Engaged LGBTQ Pride.jpeg

When you're at a film festival are you able to relax and enjoy the whole experience or do nerves ever step in and make the whole thing tense?

Like the protagonist in the film, I’m all nerves. Watching the film in a theatre, I find myself more-so watching the audience: when do they laugh, when do they gasp, when is it silent and the air gets sucked out of the room (in a good way I hope!) But it’s rewarding to connect with people after the screening, because then I have a chance to breathe and say – the projector didn’t break halfway through, ah, and be present in the moment and talk with the audiences. That’s the best part.

How was your approach to ENGAGED different from your previous award-winning short GROTTO?

I love GROTTO so much (now available to stream on YouTube!) The major difference is that Grotto is a 6 minute short that all takes place in one location, and Engaged is a 17 minute short that takes place practically all over the island of Manhattan. We shot over 4 days in late August which is hot, and we had this huge challenge to achieve – we had 9 locations, interior, exterior streets at night, during the day fighting crowds, we even shot in a moving car! So logistically, it was this tremendous challenge, and I have to shout to the crew, who really helped us tackle everything, and helped us pull this off.
Did you develop any 'bad habits' during the making of GROTTO that you knew you needed to break?

I’m really not sure! The only thing is – based on the comments on YouTube – I knew I shouldn’t throw anyone’s cell phone into a pool. The commenters on there are really curious about what happened to Marco’s phone. Should we make it a hashtag? #ButWhatAboutThePhone

Can you tell me a little bit about ENGAGED, what was the inspiration behind this film?

This film is very closely based on my own life. I’m in a long-term relationship, and as many of my friends began getting engaged, they would ask me when I was getting engaged, and I would always respond viscerally like – no way, that’s not for me, what are you talking about? Eventually, I started wondering why I was responding like that, and I began to realize this reaction was actually stemming from a place of fear – a fear of being seen, a fear of being judged, and almost this second “coming out” years after I had already come out. It was that realization where I began grappling with this idea of “micro coming out,” which is highlighted in the film and becomes a major obstacle for our main character. Sometimes, as people in the LGBTQ+ community, we have these small moments each day where we are just fighting to be seen as ourselves, and respected for that, and sometimes that’s our entire daily battle.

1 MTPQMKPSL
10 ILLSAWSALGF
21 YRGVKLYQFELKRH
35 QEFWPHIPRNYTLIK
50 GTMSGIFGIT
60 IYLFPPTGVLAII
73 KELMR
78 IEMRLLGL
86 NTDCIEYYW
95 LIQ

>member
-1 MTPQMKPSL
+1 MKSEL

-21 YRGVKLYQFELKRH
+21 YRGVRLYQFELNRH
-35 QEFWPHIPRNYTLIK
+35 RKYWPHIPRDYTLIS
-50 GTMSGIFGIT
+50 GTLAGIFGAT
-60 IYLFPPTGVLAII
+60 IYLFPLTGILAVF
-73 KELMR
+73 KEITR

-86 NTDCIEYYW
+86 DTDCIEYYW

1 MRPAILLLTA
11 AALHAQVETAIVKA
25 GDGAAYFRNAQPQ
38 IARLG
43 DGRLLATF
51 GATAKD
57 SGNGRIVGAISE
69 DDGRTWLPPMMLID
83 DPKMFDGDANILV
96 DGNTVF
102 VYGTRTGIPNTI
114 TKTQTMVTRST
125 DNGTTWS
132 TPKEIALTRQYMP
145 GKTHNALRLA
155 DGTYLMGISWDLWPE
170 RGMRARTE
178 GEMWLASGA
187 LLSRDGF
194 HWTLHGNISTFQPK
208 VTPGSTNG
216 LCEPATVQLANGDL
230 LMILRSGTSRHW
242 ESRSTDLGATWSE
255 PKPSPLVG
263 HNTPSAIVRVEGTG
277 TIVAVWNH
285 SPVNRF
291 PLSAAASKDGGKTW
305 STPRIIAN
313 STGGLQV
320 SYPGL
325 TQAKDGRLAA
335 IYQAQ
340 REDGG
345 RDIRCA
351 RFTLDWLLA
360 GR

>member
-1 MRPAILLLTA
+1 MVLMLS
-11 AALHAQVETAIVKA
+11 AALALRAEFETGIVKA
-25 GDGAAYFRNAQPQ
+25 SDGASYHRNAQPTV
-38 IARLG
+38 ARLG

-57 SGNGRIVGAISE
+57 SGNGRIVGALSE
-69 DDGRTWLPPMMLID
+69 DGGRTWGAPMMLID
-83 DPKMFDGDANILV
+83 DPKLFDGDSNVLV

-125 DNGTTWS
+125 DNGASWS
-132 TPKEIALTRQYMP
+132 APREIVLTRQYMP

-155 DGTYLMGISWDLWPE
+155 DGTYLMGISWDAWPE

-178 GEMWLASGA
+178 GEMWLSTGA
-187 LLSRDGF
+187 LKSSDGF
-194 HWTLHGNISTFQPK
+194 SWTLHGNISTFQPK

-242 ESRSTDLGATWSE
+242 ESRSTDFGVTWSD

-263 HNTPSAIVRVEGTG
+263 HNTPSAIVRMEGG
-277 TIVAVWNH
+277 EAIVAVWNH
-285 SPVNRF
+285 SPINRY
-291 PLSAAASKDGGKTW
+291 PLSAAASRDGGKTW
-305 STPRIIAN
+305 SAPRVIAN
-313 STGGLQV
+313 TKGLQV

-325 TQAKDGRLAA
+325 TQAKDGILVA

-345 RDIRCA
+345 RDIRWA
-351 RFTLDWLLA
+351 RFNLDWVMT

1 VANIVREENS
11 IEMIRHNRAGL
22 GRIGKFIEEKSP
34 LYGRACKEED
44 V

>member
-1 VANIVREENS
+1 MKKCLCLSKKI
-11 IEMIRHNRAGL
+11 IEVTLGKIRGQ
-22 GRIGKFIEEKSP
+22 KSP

Just to be ourselves, just to be comfortable in our skin, it isn’t something that we can take for granted and just existing sometimes is so controversial to others – it can really weigh on you. But what I wanted to explore in the film was this idea of self-shame, and how sometimes it’s not others who hold us back the most, but ourselves, based off of these other preconceived notions we’ve been told about ourselves. I really want this film to bring a positive light to LGBT relationships and show the struggles some of us might go through, as a way of potentially bridging gaps between communities and saying hey – we all have anxieties, we all judge ourselves and might be holding ourselves back – but that’s also how we might be able to conquer them and work to overcome those limitations.